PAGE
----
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Study links lifespan and solar activity

08 January 2015

Title: Solar activity at birth predicted infant survival and women's fertility in historical Norway

Authors: Gine Roll Skjærvø, Frode Fossøy, Eivin Røskaft

Journal: Proceedings of the Royal Society B

A study of births in Norway reports that people born when there was low solar activity lived longer on average than those born during times when there was more solar activity.

The researchers behind the study, published in Proceedings of the Royal Society B today, analysed births and deaths in 2 parts of Norway between 1676 and 1878. They compared the lifespan of individuals to the amount of solar activity in the year of the person’s birth. Their results show that people born in times when the sun was at its least active lived on average 5 years longer than those born when the sun was most active.

The sun goes through cycles of activity every 11 years, with 8 years of low activity followed by 3 years of high activity. During peak times when the sun is most active the amount of ultraviolet radiation people on earth are exposed to can increase. This increased ultraviolet radiation could have damaging consequences on health and longevity.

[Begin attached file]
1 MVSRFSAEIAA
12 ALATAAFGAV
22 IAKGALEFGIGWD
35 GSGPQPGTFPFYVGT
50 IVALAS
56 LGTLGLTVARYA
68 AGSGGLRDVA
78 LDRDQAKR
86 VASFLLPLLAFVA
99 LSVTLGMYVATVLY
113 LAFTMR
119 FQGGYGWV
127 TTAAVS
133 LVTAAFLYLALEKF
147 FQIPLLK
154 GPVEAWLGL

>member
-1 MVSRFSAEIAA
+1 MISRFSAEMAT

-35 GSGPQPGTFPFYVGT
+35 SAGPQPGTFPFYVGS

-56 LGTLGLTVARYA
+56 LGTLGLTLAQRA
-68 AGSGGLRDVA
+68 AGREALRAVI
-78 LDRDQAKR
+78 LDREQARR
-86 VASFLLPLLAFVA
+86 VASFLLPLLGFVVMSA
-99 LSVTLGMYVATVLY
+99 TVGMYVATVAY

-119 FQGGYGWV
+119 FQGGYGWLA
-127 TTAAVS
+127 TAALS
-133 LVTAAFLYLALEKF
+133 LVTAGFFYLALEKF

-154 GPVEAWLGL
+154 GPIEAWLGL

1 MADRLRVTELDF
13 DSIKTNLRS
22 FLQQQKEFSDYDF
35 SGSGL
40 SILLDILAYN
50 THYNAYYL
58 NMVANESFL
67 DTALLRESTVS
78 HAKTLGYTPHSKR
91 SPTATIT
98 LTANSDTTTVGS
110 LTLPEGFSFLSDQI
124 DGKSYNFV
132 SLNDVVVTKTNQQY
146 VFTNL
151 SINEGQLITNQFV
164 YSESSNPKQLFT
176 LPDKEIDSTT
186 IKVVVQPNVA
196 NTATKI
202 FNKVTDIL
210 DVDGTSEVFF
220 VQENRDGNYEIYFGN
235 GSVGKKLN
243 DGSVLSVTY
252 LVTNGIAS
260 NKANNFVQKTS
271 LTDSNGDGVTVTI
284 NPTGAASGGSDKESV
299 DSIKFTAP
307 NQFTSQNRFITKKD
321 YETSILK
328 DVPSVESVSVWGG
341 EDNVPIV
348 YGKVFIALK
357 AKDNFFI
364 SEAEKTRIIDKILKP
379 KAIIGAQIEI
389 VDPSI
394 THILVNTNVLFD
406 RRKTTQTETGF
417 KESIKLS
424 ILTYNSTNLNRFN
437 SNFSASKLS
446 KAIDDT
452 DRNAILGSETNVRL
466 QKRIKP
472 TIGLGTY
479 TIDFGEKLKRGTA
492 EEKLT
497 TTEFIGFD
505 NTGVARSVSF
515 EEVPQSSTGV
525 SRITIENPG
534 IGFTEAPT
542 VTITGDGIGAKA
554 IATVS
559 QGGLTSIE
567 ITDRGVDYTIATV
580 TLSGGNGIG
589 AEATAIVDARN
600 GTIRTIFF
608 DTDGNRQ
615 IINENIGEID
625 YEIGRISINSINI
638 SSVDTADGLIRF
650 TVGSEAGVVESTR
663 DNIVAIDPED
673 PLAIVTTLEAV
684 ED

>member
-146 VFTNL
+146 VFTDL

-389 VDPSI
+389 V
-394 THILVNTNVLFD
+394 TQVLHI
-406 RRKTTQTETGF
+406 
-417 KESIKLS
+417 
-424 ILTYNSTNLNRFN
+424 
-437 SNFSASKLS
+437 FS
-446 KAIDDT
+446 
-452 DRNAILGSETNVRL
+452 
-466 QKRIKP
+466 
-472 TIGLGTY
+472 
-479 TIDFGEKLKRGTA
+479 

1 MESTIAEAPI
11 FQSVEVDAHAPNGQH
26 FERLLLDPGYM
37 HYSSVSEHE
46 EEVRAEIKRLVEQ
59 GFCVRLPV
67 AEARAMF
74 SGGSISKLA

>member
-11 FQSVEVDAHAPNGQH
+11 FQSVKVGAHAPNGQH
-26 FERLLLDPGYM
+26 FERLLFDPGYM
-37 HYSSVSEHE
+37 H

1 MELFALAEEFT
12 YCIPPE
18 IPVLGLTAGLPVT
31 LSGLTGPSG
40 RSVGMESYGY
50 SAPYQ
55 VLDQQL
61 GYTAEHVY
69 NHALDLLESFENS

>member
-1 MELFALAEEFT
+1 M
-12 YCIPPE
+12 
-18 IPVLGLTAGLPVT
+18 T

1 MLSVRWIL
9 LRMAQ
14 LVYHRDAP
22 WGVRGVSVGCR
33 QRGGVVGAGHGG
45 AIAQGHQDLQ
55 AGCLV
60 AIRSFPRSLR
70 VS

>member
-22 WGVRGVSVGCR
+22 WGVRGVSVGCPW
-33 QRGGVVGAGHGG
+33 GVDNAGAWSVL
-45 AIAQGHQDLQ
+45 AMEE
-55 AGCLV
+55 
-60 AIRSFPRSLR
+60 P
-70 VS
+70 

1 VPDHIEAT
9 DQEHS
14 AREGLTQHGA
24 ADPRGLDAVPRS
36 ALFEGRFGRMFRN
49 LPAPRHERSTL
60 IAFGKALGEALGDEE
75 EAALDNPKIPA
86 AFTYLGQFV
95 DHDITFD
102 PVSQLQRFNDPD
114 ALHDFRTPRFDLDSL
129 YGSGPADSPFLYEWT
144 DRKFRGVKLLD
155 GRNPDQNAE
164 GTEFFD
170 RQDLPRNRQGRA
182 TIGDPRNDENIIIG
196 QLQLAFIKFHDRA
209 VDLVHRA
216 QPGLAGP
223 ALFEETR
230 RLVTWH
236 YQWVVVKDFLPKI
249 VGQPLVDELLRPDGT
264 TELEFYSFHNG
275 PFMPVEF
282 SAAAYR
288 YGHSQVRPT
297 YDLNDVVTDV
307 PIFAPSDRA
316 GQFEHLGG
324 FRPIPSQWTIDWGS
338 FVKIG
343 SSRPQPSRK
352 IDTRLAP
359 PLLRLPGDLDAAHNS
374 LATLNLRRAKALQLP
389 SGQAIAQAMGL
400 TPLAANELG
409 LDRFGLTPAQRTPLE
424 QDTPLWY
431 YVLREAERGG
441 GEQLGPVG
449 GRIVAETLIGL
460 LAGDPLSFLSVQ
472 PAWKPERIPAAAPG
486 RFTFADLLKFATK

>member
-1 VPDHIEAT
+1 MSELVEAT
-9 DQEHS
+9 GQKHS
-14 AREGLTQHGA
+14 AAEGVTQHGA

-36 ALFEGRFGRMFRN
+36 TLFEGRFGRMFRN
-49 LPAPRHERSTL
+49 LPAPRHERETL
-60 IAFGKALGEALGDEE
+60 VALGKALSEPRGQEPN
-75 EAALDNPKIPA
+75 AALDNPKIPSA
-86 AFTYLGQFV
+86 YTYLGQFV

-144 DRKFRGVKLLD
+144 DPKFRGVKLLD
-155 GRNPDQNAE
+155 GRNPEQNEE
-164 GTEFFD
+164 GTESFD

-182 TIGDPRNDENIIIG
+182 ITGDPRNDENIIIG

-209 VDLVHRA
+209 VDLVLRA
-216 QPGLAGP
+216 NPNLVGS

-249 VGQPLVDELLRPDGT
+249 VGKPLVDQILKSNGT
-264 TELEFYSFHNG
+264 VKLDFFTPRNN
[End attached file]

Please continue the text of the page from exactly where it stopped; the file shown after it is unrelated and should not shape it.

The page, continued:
"Ultraviolet radiation can suppress essential molecular and cellular mechanisms during early development", say the authors of the study. "Variations in solar activity during early development may thus influence their health and reproduction."

The team say the detrimental effects of high ultraviolet radiation during development are unclear but that high levels of ultraviolet radiation might cause degradation of vitamin B which is needed for healthy gestation, DNA damage and membrane damage in developing foetuses.

The team analysed data from church records of more than 8,500 people born in Norway between 1676 and 1878. Of all the children, around 20% died before they reached 20. Those born in years with high solar activity had a lower probability of surviving to adulthood than those born in years with low solar activity.

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